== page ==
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What is EEO-1 reporting – and why is it important?


Much conversation centered on the U.S. Equal Employment Opportunity Commission (EEOC) is devoted to high-profile, high-stakes topics such as preventing discrimination and harassment complaints or best practices for handling investigations once they’ve been initiated.

But what about more ongoing employer obligations with the EEOC, such as annual EEO-1 reporting? These often generate far less attention but are no less important.

What is EEO-1 reporting?

It’s a report submitted by employers that shows the racial and gender breakdown of their workforce. It’s mandated by Title VII of the Civil Rights Act of 1964 and the Equal Employment Opportunity Act of 1972, which prohibit employer discrimination on the basis of:

  • Race
  • Color
  • Religion
  • Sex
  • National origin

The 1972 law empowers the EEOC to enforce provisions of the Civil Rights Act and take actions against violators, as well as collect data from employers.

Consider this your comprehensive introduction to EEO-1 reporting.

Information and data included in an EEO-1 report

Think of EEO-1 reporting as a snapshot of your employee headcount at a specific point in time. As an employer, you’re reporting to the EEOC how many employees you have within each EEOC-defined job category and where they fall along demographic lines; specifically, race and gender.

No information that identifies individual employees, such as names, appears on the report.

Instead, the reporting form looks like a grid, with EEOC-defined job categories listed vertically. Listed horizontally are the two genders: Male and female. Included within each gender category are the different races.

Now, you may wonder:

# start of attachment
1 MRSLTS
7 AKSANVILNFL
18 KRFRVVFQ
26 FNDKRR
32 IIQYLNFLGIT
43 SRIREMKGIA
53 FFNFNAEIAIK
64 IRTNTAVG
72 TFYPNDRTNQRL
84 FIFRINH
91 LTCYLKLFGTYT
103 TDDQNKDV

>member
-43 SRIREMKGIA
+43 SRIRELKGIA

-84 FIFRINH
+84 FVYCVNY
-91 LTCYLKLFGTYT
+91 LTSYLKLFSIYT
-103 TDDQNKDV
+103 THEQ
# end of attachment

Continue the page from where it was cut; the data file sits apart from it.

• What if the type of work my company performs tends to skew heavily toward one gender versus another?
  • What if my company operates in an area that’s more demographically homogeneous?
  • Does this look bad to the EEOC?

Be assured that EEO-1 reporting isn’t intended to be an indicator of whether your company is complying with federal anti-discrimination laws. Based on the information on the EEO-1 reporting form alone, it’s impossible to determine whether discrimination is taking place at a company.

Sample EEO-1 reporting form obtained from the EEOC website

Companies that should participate 

The EEOC mandates that these companies comply with EEO-1 reporting:

  • Any U.S. employer with 100 or more employees
  • Any U.S. employer with 50 or more employees and a federal government contract worth at least $50,000

There is no clear rationale for why these companies have been singled out. These are simply the rules set forth by the EEOC.

If yours is a parent company with one or more subsidiary companies, you must combine the numbers of employees at each company to get a total number. If that total number is at least 100, the parent company must file an EEO-1 report for all subsidiary companies.

EEO-1 reporting only applies to company offices physically located within the United States. If an employer has offices in the U.S. along with some offices located elsewhere in the world, those offices outside the U.S. don’t have to report any employee data.

Furthermore, an EEO-1 reporting form should be submitted for each U.S. office location of a company. For example, if a company has six office locations throughout the U.S., then six separate forms should be submitted on behalf of the company.

The reporting process

In a typical year, the EEOC opens the EEO-1 reporting portal on its website on January 1. Reports for the previous calendar year are due on March 31 of the current year, meaning that the agency gives companies three months to gather and submit the requested information. Due to the COVID-19 pandemic, the reporting portal for 2019 and 2020 data will be open in April, 26 2021. The deadline for submitting the data is July 19, 2021.